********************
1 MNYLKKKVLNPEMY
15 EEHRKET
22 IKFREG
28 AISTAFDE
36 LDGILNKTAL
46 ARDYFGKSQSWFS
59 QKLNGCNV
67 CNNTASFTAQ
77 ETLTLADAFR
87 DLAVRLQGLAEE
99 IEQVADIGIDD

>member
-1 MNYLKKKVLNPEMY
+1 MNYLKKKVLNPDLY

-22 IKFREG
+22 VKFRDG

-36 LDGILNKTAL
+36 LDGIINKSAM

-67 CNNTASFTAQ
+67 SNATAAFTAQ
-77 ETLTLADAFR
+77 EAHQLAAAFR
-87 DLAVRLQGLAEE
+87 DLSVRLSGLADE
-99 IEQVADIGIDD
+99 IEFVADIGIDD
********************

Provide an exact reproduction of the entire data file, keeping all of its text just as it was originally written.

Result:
1 MNYLKKKVLNPEMY
15 EEHRKET
22 IKFREG
28 AISTAFDE
36 LDGILNKTAL
46 ARDYFGKSQSWFS
59 QKLNGCNV
67 CNNTASFTAQ
77 ETLTLADAFR
87 DLAVRLQGLAEE
99 IEQVADIGIDD

>member
-1 MNYLKKKVLNPEMY
+1 MNYLKKKVLNPDLY

-22 IKFREG
+22 VKFRDG

-36 LDGILNKTAL
+36 LDGIINKSAM

-67 CNNTASFTAQ
+67 SNATAAFTAQ
-77 ETLTLADAFR
+77 EAHQLAAAFR
-87 DLAVRLQGLAEE
+87 DLSVRLSGLADE
-99 IEQVADIGIDD
+99 IEFVADIGIDD